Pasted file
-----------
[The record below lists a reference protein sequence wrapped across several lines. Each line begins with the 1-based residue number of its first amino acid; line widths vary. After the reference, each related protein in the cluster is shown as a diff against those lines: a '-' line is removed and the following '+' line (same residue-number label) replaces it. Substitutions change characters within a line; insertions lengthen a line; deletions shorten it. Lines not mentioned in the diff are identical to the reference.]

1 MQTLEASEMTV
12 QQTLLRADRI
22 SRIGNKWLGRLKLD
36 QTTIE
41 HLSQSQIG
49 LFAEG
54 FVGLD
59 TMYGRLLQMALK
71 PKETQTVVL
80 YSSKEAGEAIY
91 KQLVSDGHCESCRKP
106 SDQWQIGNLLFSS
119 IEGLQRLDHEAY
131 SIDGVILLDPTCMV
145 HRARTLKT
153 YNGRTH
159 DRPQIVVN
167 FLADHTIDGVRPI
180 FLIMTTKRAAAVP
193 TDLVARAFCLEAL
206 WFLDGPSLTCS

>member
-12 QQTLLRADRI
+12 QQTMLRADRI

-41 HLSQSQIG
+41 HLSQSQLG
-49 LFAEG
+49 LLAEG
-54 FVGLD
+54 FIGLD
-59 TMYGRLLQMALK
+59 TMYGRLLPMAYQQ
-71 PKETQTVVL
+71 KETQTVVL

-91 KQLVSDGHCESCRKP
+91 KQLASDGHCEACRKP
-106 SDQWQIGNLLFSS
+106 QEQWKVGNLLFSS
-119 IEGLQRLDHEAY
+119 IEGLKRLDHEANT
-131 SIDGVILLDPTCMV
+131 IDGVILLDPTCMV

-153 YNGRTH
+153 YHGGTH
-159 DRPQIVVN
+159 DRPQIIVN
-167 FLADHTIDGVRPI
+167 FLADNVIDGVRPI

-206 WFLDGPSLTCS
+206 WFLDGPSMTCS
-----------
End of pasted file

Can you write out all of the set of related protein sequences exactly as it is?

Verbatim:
[The record below lists a reference protein sequence wrapped across several lines. Each line begins with the 1-based residue number of its first amino acid; line widths vary. After the reference, each related protein in the cluster is shown as a diff against those lines: a '-' line is removed and the following '+' line (same residue-number label) replaces it. Substitutions change characters within a line; insertions lengthen a line; deletions shorten it. Lines not mentioned in the diff are identical to the reference.]

1 MQTLEASEMTV
12 QQTLLRADRI
22 SRIGNKWLGRLKLD
36 QTTIE
41 HLSQSQIG
49 LFAEG
54 FVGLD
59 TMYGRLLQMALK
71 PKETQTVVL
80 YSSKEAGEAIY
91 KQLVSDGHCESCRKP
106 SDQWQIGNLLFSS
119 IEGLQRLDHEAY
131 SIDGVILLDPTCMV
145 HRARTLKT
153 YNGRTH
159 DRPQIVVN
167 FLADHTIDGVRPI
180 FLIMTTKRAAAVP
193 TDLVARAFCLEAL
206 WFLDGPSLTCS

>member
-12 QQTLLRADRI
+12 QQTMLRADRI

-41 HLSQSQIG
+41 HLSQSQLG
-49 LFAEG
+49 LLAEG
-54 FVGLD
+54 FIGLD
-59 TMYGRLLQMALK
+59 TMYGRLLPMAYQQ
-71 PKETQTVVL
+71 KETQTVVL

-91 KQLVSDGHCESCRKP
+91 KQLASDGHCEACRKP
-106 SDQWQIGNLLFSS
+106 QEQWKVGNLLFSS
-119 IEGLQRLDHEAY
+119 IEGLKRLDHEANT
-131 SIDGVILLDPTCMV
+131 IDGVILLDPTCMV

-153 YNGRTH
+153 YHGGTH
-159 DRPQIVVN
+159 DRPQIIVN
-167 FLADHTIDGVRPI
+167 FLADNVIDGVRPI

-206 WFLDGPSLTCS
+206 WFLDGPSMTCS